Newspapers act like they don’t have a clue. So Google directed this message at them:
The truth is that news publishers, like all other content owners, are in complete control when it comes not only to what content they make available on the web, but also who can access it and at what price. This is the very backbone of the web — there are many confidential company web sites, university databases, and private files of individuals that cannot be accessed through search engines. If they could, the web would be much less useful.
For more than a decade, search engines have routinely checked for permissions before fetching pages from a web site. Millions of webmasters around the world, including news publishers, use a technical standard known as the Robots Exclusion Protocol (REP) to tell search engines whether or not their sites, or even just a particular web page, can be crawled. Webmasters who do not wish their sites to be indexed can and do use the following two lines to deny permission:
But that, of course, is not what newspapers want. They want to be listed in Google results and also paid for the right. Google’s answer:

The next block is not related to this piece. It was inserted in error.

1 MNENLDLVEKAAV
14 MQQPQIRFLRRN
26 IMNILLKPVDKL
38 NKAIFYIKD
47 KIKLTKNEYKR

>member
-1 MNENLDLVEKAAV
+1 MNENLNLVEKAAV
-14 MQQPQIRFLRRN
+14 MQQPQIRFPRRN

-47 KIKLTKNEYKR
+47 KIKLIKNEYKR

Today, more than 25,000 news organizations across the globe make their content available in Google News and other web search engines. They do so because they want their work to be found and read — Google delivers more than a billion consumer visits to newspaper web sites each month. These visits offer the publishers a business opportunity, the chance to hook a reader with compelling content, to make money with advertisements or to offer online subscriptions. If at any point a web publisher feels as though we’re not delivering value to them and wants us to stop indexing their content, they’re able to do so quickly and effectively.
Some proposals we’ve seen from news publishers are well-intentioned, but would fundamentally change — for the worse — the way the web works. Our guiding principle is that whatever technical standards we introduce must work for the whole web (big publishers and small), not just for one subset or field. There’s a simple reason behind this. The Internet has opened up enormous possibilities for education, learning, and commerce so it’s important that search engines makes it easy for those who want to share their content to do so — while also providing robust controls for those who want to limit access.
Via Michael Masnick at Techdirt, “With the silly introduction last week of the AP’s attempt to create a weird and totally unnecessary new data feed to keep out aggregators and search engines, it seems that Google has gotten fed up.”
Also from Masnick on Techdirt, Journalist Demands Google Give Up Its ‘Fair Share’ To Newspapers. It’s an effective take-down of a piece by Peter Osnos, the Vice-Chairman of the Columbia Journalism Review:
There are numerous problems with the logic in the piece, but they can be summarized in two basic camps: a misunderstanding of the internet and a misunderstanding of economics.